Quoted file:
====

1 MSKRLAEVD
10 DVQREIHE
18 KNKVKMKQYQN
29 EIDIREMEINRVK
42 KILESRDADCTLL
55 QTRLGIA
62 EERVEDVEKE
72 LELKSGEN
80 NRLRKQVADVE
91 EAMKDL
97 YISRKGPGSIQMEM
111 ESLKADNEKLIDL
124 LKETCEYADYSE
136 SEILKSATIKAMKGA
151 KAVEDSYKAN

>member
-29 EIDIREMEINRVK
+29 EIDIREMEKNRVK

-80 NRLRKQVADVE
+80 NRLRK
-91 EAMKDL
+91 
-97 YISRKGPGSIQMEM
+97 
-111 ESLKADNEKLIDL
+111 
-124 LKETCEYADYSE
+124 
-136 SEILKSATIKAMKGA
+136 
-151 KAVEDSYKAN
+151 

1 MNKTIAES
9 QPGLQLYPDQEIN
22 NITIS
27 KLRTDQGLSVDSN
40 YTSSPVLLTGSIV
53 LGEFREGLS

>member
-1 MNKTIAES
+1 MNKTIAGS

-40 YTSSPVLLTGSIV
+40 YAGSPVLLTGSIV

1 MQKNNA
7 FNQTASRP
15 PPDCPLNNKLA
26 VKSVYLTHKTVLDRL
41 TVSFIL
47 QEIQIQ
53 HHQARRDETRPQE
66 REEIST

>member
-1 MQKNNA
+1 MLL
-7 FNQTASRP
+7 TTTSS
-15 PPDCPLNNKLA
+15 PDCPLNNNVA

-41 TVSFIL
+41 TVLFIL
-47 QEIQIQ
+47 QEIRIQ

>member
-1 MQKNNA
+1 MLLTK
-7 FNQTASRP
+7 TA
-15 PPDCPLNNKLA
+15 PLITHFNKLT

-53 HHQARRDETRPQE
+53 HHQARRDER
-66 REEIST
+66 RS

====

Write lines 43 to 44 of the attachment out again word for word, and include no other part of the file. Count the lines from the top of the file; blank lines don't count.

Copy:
+40 YAGSPVLLTGSIV

1 MQKNNA